Can they do that? What can you do?
Illinois criminal law allows the state to seize a vehicle, such as a car, boat or airplane, involved in a crime. The state files a civil forfeiture action against the vehicle itself, and thus the property would be listed as the defendant.
Under the Illinois Seizure Law, the state may seize any vehicle used with the owner’s knowledge and consent in the commission of a crime. Such crime may include arson, robbery, predatory sex offenses, murder, kidnapping, drug offenses, gambling, DUI and stalking. The property must have helped facilitate the offense in some way.
Within 14 days of a seizure, the state must request a preliminary hearing for the court to determine if there is probable cause to seize the property. The owner need not be notified at this stage. Once the court determines there is probable cause, the state must file the forfeiture action and notify the owner. The vehicle is held until the court’s final decision.
In a forfeiture, the state must prove that the vehicle was used in the commission of the offense by a preponderance of the evidence. The owner may then show that he or she had no reason to know the vehicle would be used in that way. The state may then disprove the owner’s claims. If the state wins, you lose your property.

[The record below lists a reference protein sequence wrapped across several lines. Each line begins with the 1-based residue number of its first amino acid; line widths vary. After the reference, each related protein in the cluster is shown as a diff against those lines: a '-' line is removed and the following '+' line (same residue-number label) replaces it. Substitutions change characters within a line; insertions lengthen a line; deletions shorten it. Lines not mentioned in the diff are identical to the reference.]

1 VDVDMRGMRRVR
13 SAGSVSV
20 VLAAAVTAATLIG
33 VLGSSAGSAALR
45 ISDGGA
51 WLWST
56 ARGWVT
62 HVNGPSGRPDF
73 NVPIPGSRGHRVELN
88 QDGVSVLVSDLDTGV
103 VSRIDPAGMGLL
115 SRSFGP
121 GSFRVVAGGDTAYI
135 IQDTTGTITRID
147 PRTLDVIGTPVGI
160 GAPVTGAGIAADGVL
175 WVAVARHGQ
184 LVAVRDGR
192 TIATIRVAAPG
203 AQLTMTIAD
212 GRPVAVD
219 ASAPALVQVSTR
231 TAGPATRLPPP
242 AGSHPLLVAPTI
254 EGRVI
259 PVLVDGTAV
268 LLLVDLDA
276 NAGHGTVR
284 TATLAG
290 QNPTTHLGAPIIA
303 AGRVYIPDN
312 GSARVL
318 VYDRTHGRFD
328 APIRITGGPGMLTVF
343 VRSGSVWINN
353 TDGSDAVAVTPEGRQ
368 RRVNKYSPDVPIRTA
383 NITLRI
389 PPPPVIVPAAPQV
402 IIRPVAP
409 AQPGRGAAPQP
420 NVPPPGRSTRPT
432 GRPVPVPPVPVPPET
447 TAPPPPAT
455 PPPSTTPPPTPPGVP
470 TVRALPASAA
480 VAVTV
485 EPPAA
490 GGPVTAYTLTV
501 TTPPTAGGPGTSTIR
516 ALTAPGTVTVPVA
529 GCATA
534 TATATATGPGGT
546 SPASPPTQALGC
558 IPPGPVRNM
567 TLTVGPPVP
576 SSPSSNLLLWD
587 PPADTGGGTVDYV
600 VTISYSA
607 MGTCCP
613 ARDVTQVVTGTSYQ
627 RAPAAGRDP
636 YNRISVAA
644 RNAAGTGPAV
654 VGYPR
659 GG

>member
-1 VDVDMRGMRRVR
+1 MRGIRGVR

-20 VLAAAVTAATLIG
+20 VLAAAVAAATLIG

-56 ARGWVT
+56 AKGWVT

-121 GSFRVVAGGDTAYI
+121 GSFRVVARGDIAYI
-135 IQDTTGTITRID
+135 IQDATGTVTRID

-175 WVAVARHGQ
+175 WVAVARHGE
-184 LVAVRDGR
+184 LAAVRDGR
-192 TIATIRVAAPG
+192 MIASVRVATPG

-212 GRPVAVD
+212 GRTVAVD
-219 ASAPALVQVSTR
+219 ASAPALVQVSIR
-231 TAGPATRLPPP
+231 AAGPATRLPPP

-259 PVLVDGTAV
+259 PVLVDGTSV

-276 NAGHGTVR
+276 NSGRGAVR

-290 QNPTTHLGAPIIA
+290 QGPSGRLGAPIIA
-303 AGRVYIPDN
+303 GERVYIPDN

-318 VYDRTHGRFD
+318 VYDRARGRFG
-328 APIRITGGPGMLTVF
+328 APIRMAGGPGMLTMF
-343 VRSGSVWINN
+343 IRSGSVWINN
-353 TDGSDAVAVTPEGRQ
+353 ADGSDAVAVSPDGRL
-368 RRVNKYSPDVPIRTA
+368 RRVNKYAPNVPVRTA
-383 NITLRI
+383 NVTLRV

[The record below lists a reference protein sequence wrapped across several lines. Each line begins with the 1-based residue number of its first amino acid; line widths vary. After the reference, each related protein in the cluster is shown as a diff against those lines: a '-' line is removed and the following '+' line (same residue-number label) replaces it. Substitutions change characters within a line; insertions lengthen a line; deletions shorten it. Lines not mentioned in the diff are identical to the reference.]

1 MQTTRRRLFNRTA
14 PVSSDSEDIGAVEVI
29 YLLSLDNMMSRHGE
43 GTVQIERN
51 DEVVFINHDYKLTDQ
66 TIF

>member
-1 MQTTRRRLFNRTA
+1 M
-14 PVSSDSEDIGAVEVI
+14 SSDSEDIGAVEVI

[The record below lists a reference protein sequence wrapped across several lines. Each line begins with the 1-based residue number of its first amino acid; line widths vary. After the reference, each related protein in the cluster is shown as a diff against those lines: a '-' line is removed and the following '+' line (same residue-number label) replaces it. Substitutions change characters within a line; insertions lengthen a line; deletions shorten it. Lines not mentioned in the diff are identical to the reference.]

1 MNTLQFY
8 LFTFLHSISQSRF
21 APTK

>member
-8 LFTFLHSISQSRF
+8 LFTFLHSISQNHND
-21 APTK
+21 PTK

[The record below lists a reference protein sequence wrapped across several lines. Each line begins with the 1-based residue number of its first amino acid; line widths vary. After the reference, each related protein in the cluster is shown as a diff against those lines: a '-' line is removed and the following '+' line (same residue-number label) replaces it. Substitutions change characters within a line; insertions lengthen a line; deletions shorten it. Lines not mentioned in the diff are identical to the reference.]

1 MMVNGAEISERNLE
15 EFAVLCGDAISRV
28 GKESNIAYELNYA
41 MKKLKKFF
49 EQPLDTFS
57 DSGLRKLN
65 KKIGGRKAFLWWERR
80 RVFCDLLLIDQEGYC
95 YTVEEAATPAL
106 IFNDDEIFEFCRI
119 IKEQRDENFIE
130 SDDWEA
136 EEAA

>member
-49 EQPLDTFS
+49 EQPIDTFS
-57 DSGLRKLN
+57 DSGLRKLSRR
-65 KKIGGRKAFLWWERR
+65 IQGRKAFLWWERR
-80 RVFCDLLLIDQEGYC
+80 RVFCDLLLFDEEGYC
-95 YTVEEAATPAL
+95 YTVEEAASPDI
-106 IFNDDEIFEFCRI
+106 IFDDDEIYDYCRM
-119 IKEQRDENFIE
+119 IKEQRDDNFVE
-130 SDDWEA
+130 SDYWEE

If you have a vehicle subject to a forfeiture, contact an experienced criminal law attorney immediately. An attorney can guide you through the procedure and help present the best possible defense to get your property back.
If you have questions about this or another related Illinois criminal or traffic matter, please contact Matt Keenan at 847-568-0160 or email firstname.lastname@example.org.
(Besides Skokie, Matt Keenan also serves the communities of Arlington Heights, Chicago, Deerfield, Des Plaines, Evanston, Glenview, Morton Grove, Mount Prospect, Niles, Northbrook, Park Ridge, Rolling Meadows, Wilmette and Winnetka.)